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It is estimated that the average human will spent 36% of their life sleeping. If you lived to be 75 years old, 27 of those years will be spent sleeping. Sleeping is one of the most important human functions and a lack of it can affect our memory, increase impulsiveness, promote weight gain and add to stress levels.

A recent study looked at how placebo sleep affects cognitive function. Participants analyzed in the study were told that quality REM sleep constituted between 20-25% of their total sleep. One group was told that 28.7% of their sleep was in REM sleep and the other group was told that they were spending 16.2% in REM sleep during the night. The participants who were told that they had above normal quality sleep, 28.7%, scored significantly higher on the PASAT, a measure of cognitive function that specifically assesses auditory information, and the COWAT, a cognitive test of verbal processing ability, compared to participants who were told they had below average REM sleep.

The perception of how well you sleep might have an effect on how well you perform. Placebo sleep suggests that regardless of the quality of sleep, believing you had quality sleep can influence cognitive function. Talking of how tired you are can also negatively affect your ability to perform.

Some tips for a good night sleep

  • Sleep in a dark room that is slightly cool
  • Turn off all your technology (cell phones, computers, etc.)
  • Avoid consuming caffeine late in the day; ideally not after lunch
  • Seek out morning light. Sunlight in morning helps the body’s internal biological clock reset itself each day.

Getting quality sleep helps you function properly throughout the day. It is recommended that adults, including the elderly get 7-8 hours of sleep. Teens should get 9-10 hours of sleep. Sleeping well is as crucial as eating a balanced diet and exercising regularly.

References from the SIRC Collection:

1. Al-Sharman A, Siengsukon C. Sleep Enhances Learning of a Functional Motor Task in Young Adults. Physical Therapy. December 2013;93(12):1625-1635.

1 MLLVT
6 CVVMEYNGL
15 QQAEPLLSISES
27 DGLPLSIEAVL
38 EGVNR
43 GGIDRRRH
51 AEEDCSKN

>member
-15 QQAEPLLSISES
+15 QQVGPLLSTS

2. Beedie C, Coleman D, Foad A. Positive and Negative Placebo Effects Resulting From the Deceptive Administration of an Ergogenic Aid. International Journal Of Sport Nutrition & Exercise Metabolism. June 2007;17(3):259-269.

3. BRACKO M. Sleep: THE Athlete’s Steroid. IDEA Fitness Journal. November 2013;10(10):44-50.

4. Diefenbach K, Donath F, Roots I, et al. Randomised, Double-Blind Study of the Effects of Oxybutynin, Tolterodine, Trospium Chloride and Placebo on Sleep in Healthy Young Volunteers. Clinical Drug Investigation. June 2003;23(6):395-404.

5. Lloret-Linares C, Lafuente-Lafuente C, Bergmann J, et al. Does a single cup of coffee at dinner alter the sleep? A controlled cross-over randomised trial in real-life conditions. Nutrition & Dietetics. December 2012;69(4):250-255.

6. Yuuka H, Yoshiaki N, Takuro H, Sotoyuki U. The Effects of Different Intensities of Exercise on Night Sleep. Advances In Exercise & Sports Physiology. February 2014;20(1):19-24.

The information presented in SIRC blogs and SIRCuit articles is accurate and reliable as of the date of publication. Developments that occur after the date of publication may impact the current accuracy of the information presented in a previously published blog or article.